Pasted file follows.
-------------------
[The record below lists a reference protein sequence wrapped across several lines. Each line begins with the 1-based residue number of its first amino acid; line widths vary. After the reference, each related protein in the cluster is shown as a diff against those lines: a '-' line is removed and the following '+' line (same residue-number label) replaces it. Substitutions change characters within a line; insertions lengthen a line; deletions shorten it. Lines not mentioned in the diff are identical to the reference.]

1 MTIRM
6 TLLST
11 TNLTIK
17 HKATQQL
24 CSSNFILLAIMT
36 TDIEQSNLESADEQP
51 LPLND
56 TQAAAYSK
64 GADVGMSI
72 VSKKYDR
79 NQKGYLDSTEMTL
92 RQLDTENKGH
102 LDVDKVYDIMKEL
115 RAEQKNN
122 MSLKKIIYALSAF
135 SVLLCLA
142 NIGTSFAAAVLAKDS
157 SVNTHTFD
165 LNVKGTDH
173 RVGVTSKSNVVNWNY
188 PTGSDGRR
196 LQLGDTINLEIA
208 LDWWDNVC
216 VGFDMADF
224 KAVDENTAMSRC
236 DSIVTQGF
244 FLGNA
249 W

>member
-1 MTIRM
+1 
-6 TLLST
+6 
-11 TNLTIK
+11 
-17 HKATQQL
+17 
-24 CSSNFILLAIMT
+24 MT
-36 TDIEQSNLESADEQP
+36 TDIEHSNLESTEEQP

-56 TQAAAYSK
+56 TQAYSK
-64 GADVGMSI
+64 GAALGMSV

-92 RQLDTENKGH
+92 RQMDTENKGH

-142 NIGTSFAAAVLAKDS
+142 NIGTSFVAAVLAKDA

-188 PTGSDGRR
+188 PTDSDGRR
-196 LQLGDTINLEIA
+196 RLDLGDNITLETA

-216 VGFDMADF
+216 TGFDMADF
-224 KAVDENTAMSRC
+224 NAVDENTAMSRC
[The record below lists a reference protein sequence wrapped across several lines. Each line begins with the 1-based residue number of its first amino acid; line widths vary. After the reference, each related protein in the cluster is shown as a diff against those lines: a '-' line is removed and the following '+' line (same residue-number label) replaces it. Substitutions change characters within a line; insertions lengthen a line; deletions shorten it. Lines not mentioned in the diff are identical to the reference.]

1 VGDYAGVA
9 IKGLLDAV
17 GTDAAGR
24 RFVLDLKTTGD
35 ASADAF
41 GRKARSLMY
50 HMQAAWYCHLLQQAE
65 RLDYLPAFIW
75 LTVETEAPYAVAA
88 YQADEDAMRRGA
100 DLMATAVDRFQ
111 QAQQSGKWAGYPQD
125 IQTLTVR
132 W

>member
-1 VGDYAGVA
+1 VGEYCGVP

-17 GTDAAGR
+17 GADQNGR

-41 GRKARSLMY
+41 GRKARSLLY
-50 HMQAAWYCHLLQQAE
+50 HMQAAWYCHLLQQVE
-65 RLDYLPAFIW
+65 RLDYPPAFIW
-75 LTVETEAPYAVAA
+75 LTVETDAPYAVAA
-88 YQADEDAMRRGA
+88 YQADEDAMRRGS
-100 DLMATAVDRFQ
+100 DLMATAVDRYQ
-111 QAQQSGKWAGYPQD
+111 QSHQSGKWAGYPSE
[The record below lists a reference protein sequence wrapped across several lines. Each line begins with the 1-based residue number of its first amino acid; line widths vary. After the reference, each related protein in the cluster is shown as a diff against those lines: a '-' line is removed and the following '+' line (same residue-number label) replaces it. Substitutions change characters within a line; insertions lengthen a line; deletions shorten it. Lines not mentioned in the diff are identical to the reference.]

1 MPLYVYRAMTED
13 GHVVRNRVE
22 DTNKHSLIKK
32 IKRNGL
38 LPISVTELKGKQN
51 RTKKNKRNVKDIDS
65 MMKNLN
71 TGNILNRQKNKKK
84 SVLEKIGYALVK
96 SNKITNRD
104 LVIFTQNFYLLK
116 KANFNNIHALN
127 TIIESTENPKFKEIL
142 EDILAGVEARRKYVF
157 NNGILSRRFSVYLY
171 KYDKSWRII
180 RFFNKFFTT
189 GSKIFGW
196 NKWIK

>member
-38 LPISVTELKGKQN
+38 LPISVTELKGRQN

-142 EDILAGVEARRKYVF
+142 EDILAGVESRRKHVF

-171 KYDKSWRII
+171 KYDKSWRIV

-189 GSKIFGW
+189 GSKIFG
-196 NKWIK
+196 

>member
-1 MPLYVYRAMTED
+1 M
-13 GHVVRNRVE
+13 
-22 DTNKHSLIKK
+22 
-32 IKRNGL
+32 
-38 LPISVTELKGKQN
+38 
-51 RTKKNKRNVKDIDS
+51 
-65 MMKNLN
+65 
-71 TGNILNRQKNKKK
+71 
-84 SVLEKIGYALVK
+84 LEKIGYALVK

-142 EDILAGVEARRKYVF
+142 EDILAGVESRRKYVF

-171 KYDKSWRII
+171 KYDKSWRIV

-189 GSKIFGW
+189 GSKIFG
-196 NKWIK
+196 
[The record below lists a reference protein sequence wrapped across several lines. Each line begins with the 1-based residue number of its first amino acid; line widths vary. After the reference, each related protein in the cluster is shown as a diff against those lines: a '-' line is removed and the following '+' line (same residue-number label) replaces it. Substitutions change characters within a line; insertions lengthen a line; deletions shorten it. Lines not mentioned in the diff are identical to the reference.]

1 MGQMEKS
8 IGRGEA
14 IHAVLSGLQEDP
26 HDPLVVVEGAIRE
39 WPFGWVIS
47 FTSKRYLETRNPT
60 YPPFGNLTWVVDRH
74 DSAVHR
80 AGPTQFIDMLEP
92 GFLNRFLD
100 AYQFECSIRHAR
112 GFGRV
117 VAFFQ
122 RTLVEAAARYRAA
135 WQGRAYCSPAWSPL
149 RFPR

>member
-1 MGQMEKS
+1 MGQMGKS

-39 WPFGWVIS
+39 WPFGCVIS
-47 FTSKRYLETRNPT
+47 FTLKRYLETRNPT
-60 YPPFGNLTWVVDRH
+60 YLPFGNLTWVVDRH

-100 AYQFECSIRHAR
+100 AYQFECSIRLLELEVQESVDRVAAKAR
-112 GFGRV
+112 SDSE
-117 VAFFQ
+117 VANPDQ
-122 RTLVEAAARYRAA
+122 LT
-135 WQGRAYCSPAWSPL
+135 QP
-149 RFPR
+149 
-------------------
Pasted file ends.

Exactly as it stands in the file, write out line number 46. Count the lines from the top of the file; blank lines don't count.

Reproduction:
+64 GAALGMSV